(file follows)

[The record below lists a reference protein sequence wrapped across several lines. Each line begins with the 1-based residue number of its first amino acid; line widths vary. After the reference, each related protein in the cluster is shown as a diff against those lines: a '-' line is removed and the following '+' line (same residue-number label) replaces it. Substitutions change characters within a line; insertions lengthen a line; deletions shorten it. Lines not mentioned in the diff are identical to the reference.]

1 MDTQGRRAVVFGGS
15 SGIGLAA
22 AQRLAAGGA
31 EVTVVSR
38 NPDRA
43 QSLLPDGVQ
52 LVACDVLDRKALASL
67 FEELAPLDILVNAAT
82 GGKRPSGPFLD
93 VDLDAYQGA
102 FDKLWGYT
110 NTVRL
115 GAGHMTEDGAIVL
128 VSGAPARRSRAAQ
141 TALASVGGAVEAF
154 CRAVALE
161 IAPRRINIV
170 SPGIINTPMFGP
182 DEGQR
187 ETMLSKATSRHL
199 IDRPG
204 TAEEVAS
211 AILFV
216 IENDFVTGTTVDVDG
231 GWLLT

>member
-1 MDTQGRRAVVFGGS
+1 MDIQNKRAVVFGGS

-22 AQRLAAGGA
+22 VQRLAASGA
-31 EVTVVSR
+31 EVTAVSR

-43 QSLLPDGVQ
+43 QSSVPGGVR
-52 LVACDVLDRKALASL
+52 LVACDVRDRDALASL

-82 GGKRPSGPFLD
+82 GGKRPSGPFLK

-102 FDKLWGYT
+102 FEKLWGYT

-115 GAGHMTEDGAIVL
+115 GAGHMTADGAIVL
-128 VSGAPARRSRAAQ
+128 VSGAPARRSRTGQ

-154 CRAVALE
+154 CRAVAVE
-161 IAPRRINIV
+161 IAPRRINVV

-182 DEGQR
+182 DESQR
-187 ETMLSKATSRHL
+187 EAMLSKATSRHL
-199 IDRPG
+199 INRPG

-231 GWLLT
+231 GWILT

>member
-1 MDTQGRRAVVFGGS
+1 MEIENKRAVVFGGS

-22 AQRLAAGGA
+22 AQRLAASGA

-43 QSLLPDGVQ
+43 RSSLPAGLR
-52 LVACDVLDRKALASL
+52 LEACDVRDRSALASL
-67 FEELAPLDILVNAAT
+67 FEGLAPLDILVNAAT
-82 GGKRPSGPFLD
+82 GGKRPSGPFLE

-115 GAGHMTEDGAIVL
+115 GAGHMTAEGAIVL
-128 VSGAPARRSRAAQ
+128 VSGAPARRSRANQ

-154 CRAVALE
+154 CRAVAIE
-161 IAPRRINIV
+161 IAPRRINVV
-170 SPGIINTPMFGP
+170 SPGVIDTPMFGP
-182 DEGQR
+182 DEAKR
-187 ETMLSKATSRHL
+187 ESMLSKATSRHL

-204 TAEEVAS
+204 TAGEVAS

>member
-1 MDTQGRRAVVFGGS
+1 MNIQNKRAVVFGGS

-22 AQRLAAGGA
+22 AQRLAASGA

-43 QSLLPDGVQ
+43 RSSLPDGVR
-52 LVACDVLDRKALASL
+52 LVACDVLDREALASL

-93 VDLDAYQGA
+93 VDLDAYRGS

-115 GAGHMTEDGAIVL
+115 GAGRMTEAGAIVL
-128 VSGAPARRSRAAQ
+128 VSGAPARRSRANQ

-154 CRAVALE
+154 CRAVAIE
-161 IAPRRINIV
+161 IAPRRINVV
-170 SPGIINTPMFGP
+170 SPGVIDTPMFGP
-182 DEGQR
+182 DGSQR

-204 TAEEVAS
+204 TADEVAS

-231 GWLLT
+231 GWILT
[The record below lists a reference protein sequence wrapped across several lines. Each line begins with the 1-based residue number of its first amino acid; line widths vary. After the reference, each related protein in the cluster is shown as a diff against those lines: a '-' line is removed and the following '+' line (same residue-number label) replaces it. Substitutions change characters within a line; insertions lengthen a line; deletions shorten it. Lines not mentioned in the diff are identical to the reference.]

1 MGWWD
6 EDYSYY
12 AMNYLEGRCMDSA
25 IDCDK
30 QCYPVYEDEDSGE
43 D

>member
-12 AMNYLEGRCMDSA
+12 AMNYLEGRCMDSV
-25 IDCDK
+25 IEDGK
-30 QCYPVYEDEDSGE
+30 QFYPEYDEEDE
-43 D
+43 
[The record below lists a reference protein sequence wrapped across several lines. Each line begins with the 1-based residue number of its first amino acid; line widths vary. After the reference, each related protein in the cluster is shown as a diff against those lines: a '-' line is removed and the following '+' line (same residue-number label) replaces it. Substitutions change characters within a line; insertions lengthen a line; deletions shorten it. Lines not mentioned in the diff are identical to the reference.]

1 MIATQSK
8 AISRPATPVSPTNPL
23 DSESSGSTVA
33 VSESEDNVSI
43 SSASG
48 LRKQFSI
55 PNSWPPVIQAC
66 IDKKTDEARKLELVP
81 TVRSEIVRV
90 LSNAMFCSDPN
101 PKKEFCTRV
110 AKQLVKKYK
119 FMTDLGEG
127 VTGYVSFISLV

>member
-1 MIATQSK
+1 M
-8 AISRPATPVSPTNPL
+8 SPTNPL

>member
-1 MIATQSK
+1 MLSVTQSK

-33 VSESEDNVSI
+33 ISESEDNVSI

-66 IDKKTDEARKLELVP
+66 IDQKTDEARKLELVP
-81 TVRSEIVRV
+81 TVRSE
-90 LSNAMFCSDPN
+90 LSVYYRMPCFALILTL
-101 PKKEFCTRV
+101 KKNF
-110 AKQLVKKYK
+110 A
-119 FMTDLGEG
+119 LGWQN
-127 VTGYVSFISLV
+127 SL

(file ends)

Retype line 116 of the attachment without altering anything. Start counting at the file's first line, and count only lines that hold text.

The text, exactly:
6 EDYSYY